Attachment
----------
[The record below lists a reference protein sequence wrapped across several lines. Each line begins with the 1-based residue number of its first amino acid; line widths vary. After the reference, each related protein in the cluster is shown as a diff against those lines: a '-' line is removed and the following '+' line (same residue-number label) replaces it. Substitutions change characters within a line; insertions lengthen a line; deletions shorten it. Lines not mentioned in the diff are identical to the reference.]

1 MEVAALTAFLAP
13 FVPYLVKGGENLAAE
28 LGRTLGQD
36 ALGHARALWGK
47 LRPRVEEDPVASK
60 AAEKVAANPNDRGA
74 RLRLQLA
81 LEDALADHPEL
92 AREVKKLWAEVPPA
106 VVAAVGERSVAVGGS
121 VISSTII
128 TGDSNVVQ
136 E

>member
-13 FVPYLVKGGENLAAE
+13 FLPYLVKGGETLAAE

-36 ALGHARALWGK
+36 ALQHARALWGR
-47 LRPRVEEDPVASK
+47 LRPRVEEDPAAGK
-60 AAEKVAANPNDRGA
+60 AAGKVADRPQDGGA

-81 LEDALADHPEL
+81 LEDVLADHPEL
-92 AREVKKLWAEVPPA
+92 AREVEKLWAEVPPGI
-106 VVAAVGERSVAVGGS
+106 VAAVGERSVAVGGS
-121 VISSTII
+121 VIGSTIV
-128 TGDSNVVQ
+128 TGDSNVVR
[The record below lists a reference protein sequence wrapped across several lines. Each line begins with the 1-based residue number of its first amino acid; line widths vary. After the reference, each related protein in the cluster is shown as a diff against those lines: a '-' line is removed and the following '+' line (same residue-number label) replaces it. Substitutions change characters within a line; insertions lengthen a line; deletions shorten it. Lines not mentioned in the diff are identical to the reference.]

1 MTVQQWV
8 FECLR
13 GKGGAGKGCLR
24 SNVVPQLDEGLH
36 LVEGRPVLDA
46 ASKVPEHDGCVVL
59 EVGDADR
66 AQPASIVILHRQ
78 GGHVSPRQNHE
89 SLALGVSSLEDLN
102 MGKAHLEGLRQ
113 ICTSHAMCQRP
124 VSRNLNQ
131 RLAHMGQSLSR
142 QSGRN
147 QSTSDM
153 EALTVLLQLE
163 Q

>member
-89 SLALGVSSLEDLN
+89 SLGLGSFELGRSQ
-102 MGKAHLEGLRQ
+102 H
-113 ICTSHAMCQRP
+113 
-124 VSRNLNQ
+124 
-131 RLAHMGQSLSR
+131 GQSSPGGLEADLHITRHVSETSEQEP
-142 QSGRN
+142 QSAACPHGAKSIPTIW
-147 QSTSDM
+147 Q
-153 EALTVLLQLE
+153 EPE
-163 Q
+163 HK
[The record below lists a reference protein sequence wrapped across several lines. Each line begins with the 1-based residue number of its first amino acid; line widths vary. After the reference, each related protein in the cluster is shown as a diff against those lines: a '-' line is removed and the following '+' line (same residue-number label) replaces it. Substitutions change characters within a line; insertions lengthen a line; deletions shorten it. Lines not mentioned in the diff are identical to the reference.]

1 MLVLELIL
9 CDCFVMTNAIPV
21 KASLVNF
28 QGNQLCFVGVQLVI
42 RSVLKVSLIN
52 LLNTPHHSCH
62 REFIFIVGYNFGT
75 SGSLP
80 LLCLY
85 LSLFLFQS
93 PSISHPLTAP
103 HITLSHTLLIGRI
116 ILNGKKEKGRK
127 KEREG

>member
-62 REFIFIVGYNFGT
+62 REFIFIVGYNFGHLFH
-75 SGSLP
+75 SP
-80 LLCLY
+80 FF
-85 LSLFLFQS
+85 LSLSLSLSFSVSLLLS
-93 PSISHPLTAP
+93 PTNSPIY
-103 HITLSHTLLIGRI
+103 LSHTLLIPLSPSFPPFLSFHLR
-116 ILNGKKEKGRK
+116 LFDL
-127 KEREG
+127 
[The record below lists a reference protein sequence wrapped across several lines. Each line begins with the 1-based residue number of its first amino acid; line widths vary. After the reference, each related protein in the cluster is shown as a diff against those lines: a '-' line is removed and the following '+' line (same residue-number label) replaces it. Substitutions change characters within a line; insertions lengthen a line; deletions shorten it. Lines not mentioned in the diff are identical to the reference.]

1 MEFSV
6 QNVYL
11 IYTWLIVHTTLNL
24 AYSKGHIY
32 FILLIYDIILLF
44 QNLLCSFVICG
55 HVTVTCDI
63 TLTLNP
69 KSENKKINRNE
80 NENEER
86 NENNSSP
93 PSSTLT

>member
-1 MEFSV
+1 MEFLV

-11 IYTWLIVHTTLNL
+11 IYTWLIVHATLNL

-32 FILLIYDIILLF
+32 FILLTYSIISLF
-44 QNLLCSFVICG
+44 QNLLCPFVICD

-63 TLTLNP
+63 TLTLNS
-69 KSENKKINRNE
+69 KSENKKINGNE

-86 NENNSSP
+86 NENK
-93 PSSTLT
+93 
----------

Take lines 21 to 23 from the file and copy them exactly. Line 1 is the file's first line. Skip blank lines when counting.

+47 LRPRVEEDPAAGK
-60 AAEKVAANPNDRGA
+60 AAGKVADRPQDGGA